• Plant 800M trees
  • Hire 10,000 more teachers
  • Reinstate optional Grade 13 and offer classes on mental health, financial literacy, and taxes
  • Update educational curricula to include more learning on Indigenous history and more support for French and other languages
  • Build 1.5M new homes
  • Build 2,000 supportive homes for LGBTQ2 youth
  • Guarantee access to affordable, high-speed internet across the province by 2025

New Democratic Party

  • $680M to launch a dental coverage plan, plus $380M each year thereafter
  • $600M for the Nursing Graduate Guarantee Program
  • $20M to launch a Black Business Recovery Fund and other supports for black entrepreneurs
  • Plant 1B trees by 2030 and establish an educational “Youth Climate Corps”
  • Expand the Ontario Health Insurance Plan (OHIP) to include universal mental health care
  • Create a universal ‘pharmacare’ plan
  • Hire tens of thousands of additional doctors, specialists, nurses, and personal support workers
  • Build a new public and non-profit home and community care and long-term care system
  • Build 100,000 social housing units over the next decade and update 260,000 units
    • Add 50,000 new and modern beds
  • Spur the construction of 1.5M new homes
  • Energy initiatives, such as expanding hydro capacity, increasing renewables like wind and solar power, and improving grid-scale storage
    • Make grid interconnections with Quebec and Manitoba
  • Introduce an energy-efficient building retrofit program
  • Expand the Greenbelt
  • Hire 20,000 more teachers and education workers
  • Implement a provincial anti-racism strategy

Green Party

  • $8B for a climate fund to support municipalities, build resilient infrastructure, and restore a provincial cost-sharing agreement for transit
  • $5B for a tech innovation fund to increase electric vehicle (EV) innovation
  • $4B for a climate bank
  • $1B for First Nations communities to support Indigenous-led climate solutions and Indigenous-protected and conserved areas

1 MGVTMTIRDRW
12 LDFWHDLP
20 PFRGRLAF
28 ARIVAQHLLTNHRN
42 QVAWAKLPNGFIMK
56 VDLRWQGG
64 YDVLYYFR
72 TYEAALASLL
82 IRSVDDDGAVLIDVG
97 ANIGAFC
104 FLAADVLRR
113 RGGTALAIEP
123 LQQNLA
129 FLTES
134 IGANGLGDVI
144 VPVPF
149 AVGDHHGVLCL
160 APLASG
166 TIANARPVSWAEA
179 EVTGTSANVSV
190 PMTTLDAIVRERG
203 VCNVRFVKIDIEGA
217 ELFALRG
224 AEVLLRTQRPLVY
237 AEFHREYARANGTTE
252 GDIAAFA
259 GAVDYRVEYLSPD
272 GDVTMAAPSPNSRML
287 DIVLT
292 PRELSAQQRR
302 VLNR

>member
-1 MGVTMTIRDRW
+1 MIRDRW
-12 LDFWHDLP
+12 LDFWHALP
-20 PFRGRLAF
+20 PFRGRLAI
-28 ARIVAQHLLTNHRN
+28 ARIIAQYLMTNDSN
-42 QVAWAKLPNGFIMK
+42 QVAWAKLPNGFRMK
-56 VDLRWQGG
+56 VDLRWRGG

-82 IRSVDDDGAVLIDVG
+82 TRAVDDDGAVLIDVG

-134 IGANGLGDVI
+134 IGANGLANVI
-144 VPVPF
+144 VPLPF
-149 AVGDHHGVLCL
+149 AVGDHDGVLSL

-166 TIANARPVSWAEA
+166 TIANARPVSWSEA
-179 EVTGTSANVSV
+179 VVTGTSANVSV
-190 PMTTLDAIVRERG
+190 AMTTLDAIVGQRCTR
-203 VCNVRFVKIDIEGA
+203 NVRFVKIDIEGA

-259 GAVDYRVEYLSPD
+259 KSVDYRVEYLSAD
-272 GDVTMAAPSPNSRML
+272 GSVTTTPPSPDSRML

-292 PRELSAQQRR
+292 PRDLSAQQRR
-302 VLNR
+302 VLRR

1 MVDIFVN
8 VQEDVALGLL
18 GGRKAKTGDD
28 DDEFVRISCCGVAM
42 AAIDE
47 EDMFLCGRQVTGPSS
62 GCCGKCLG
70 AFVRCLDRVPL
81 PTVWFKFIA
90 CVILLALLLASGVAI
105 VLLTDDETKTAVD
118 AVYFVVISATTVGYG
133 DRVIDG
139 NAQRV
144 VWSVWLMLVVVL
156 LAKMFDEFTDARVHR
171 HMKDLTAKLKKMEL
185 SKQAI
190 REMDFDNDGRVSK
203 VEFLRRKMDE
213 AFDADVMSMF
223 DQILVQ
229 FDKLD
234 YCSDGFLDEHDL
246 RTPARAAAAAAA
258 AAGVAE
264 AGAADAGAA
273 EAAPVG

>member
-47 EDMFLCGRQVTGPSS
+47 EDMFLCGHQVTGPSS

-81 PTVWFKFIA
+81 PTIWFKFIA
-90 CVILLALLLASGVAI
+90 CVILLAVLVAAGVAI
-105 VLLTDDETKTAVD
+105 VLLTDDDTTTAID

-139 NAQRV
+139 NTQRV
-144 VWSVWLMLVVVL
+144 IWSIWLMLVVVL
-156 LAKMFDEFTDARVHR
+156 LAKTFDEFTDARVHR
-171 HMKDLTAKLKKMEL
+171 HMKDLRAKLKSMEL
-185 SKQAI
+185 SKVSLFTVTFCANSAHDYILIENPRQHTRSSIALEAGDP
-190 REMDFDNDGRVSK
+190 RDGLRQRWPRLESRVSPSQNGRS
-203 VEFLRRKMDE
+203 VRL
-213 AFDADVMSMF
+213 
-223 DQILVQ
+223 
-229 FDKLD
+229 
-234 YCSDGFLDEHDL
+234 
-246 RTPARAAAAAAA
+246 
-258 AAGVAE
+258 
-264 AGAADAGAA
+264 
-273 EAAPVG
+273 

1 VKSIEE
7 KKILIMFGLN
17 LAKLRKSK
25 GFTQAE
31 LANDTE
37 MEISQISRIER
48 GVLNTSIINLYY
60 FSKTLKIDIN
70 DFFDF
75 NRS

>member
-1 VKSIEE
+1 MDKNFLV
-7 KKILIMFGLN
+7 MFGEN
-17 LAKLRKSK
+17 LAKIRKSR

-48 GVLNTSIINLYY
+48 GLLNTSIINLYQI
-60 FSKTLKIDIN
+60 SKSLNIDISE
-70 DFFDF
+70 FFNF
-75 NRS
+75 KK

• $220M to expand the Northlander passenger rail, plus $12M per year to operate it
  • Expand access to mental health services for young people and children
  • Increase the number of women’s health clinics in the province
  • Expand access to healthcare in the north by investing in nurse practitioner-led clinics
  • Build 60,000 supportive homes over 10 years with wraparound mental health and addiction services
  • Build 160,000 affordable community rental homes
  • Develop a mental health and addictions strategy that includes building thousands of additional housing units for northern communities
  • Invest in creating 14,000 Indigenous-led affordable homes
  • Update Ontario’s Building Code to guarantee that multi-unit buildings are accessible
  • Expand zoning to increase the housing supply
  • Launch a green retrofit program
  • Clean up mercury poisoning in Grassy Narrows First Nation and implement other environmental measures to benefit minority communities
  • Double the Greenbelt and create a ‘Bluebelt’ of protected waterways
  • Implement Vision Zero, a traffic safety plan, across the province
  • Create a dedicated, toll-free lane on Highway 407
  • Expand EV charging stations at parking lots, transit stops, and along highways
  • Add 4,000 electric buses by 2030 and electrify transit provided by Metrolinx
  • Improve funding for education and French language access, with particular support for the University of Sudbury

There are commonalities across the four parties’ platforms, such as green energy initiatives, investing in critical infrastructure, increasing housing supply, bolstering long-term care, and expanding access to mental health services. Regardless of which party wins, these areas can expect to see an increase in spending and opportunities in the near future. Other initiatives that have been touted by multiple parties include rebates and incentives for electric vehicles, tuition assistance, expanding disability benefits, lowering the cost of using public transit, increasing the minimum wage, and instituting tax credits for vulnerable populations.

Ontario is Canada’s largest province in terms of both spending and population. Ontario’s next premier and their legislative majority in parliament will have a significant influence on future budgets and purchasing. Where the Progressive Conservatives are looking to heavily invest in infrastructure, the New Democrats are particularly focused on expanding universal healthcare. While the Liberals want to expand the operational capacity in health care systems, the Green Party intends to build more housing for mental health and addiction support. Party leaders held their first debate on May 10, reiterating many of the spending commitments they’ve made on the campaign trail. With less than a month to go before the campaign ends, the candidates continue to make new announcements every day, with another debate scheduled for May 16.